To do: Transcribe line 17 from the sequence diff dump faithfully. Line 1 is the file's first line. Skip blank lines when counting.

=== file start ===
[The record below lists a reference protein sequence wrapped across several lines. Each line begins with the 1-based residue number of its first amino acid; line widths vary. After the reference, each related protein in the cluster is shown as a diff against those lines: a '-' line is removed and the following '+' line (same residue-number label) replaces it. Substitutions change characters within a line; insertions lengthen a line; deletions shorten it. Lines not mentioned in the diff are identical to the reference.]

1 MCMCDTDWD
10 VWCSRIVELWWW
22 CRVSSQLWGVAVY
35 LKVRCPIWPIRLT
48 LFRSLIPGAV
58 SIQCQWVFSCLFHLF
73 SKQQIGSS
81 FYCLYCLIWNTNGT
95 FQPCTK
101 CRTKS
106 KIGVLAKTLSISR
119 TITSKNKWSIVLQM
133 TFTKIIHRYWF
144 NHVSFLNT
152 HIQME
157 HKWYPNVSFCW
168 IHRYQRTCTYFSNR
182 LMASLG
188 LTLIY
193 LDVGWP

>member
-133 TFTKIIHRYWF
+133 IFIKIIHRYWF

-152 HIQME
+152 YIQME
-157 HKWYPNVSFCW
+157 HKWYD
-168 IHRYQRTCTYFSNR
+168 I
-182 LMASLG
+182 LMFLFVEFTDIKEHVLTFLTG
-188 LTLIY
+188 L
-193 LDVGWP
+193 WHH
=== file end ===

157 HKWYPNVSFCW